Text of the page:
Global Value Chains post-COVID: Paving the road to revival
• The concept of global value chains for international trade became imperative as the degree of competition surged now consumers had an eclectic product basket to choose from. Almost all economies participate in GVCs to gain the best of technology, price competitiveness, location benefits and higher market share.
• Both sea and air cargo container index are dropping sharply post-COVID. Shipping container index plummeted from 104 in September 2019 to 92 in February 2020. Similarly, air cargo volume index also declined by 8% points.
• In its most recent forecast, UNCTAD estimates a 30-40% reduction in global FDI during 2020-21, based on the latest earnings revisions of major multinationals. Thus, a major GVC shock is estimated from the collapse in demand and production in many industrialized economies.
• The disruption of GVCs due to COVID-19 may therefore leave as a longer-term legacy, a significant reduction in developing countries’ potential to industrialize through linking into GVCs for many years to come.
As globalisation has increased in the past three decades, the world’s value chains have become substantially more interconnected and robust. As emerging market economies have steadily come to account for a greater proportion of global GDP, goods often have more stages to pass through before reaching the end consumer.
Raw materials and intermediate goods are shipped around the globe multiple times and then assembled in yet another location. The final output is re-exported to final consumers located in both developed and developing markets. The concept of global value chains for international trade became all the more imperative, as the degree of competition surged and consumers have an eclectic product basket to choose from.
Almost all economies participate in GVC to gain best of technology, price competitiveness, location benefits and higher market share. According to Paul Krugman, recipient of Nobel prize in economics, without participating in GVC, economies cannot escalate their global position in trade. The concept of new trade theory suggests that integration of economic activities under GVC is a must for ensuring value addition. Now the COVID crisis has led almost all economies to shut their international borders, causing major disruption in global value chains.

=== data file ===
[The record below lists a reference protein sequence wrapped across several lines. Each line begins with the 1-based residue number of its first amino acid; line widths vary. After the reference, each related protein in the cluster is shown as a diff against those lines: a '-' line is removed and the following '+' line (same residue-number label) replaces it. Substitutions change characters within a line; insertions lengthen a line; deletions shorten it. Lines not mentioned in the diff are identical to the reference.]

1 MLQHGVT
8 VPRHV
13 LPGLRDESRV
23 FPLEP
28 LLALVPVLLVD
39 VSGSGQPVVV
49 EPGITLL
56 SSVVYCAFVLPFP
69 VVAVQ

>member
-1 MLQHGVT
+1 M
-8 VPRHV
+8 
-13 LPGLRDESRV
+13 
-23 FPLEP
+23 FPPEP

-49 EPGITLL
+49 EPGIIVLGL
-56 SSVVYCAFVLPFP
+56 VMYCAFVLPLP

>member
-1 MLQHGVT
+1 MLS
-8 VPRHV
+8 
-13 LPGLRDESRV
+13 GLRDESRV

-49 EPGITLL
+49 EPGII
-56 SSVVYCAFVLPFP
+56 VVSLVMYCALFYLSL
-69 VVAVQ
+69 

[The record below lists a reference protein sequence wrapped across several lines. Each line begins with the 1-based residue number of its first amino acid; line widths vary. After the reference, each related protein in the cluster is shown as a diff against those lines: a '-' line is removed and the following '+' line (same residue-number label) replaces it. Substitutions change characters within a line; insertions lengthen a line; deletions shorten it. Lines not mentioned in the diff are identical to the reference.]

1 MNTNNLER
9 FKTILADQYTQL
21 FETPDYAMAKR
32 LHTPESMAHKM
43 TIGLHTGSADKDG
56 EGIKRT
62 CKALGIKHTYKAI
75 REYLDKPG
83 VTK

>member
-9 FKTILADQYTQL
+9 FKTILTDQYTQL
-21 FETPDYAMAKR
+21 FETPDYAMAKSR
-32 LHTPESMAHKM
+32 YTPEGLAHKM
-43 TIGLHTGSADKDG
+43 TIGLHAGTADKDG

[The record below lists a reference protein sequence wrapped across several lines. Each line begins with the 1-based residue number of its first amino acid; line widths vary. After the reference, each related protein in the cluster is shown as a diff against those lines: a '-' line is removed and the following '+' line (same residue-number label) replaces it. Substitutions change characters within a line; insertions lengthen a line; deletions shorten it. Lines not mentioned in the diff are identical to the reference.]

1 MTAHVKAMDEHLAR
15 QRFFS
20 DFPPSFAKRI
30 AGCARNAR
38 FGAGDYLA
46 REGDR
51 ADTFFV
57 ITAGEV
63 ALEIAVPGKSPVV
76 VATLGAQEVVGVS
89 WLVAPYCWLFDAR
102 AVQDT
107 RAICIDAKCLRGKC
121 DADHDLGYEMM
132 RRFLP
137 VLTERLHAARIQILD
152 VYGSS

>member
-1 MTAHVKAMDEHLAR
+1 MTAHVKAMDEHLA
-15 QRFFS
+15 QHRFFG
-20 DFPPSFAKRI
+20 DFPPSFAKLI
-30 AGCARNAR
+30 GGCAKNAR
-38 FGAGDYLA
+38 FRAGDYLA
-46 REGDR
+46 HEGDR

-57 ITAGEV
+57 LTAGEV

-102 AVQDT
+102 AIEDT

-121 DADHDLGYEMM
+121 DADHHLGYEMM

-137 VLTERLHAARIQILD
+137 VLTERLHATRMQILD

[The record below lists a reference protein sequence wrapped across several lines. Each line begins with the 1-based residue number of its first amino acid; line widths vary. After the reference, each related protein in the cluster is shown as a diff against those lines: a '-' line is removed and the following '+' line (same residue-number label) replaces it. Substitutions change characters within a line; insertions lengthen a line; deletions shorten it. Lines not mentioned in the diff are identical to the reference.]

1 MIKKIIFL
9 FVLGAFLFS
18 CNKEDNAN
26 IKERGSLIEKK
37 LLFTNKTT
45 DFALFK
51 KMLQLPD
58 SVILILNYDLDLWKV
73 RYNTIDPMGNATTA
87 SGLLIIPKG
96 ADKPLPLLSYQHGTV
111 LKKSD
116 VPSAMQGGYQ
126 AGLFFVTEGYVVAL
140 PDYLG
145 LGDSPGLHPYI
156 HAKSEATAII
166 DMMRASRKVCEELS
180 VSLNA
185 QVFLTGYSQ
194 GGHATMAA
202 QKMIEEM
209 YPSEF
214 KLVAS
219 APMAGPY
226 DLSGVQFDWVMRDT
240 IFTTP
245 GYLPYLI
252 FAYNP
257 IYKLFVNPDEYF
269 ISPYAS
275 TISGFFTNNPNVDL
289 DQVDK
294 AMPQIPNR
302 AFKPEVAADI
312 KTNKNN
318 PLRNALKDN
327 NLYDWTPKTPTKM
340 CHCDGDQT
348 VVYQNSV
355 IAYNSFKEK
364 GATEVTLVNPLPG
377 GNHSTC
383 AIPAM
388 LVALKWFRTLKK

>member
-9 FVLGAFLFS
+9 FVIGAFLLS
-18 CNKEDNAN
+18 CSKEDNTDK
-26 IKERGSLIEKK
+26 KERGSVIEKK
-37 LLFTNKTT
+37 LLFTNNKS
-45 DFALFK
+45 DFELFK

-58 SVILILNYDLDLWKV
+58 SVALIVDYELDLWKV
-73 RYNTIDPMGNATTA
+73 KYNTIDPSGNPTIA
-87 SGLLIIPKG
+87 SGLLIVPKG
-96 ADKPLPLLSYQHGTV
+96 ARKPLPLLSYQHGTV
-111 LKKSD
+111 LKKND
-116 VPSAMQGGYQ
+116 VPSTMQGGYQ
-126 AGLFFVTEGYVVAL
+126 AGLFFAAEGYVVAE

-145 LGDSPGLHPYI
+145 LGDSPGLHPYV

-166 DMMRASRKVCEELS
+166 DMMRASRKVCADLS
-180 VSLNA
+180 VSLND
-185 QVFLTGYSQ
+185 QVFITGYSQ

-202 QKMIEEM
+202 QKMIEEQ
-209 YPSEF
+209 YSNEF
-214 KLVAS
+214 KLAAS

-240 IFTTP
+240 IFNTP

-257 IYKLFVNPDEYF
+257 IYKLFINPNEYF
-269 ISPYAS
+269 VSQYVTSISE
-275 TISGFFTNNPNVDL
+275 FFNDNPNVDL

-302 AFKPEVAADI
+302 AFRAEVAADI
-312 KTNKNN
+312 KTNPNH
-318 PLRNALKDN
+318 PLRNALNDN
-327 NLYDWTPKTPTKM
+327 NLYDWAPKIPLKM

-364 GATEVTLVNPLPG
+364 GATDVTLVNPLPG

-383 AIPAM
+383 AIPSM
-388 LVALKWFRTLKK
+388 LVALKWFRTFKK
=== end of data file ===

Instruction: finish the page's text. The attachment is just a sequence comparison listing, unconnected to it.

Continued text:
From national lockdowns to closed airspace and borders, COVID-19 has resulted in unprecedented disruption to the mechanics of most economies, regardless of their size or stage of development. In particular, the surge of these barriers has placed a major strain on global supply chains, including essential linkages relating to food and medicines. Even though economies are slowly opening up and moving towards the unlock phase, international borders are yet not active. Only national economic activities have started reviving like domestic manufacturing and inter-state mobility. Many significant economies have banned exports of major commodities to take care of domestic needs.
ARE GLOBAL VALUE CHAINS UNDER SIEGE?
For many products traded across the globe, China has been at the heart of such GVCs. It is both a primary producer of high-value products and components and a large customer of commodities and industrial products across global markets. Chinese authorities reacted to COVID 19 outbreak by imposing severe restrictions on movements of people, effectively imposing curfews and quarantines across the country. In fact, not just China, ASEAN nations, EU, US and Middle East countries have also restricted exports, labor mobility and services to other nations.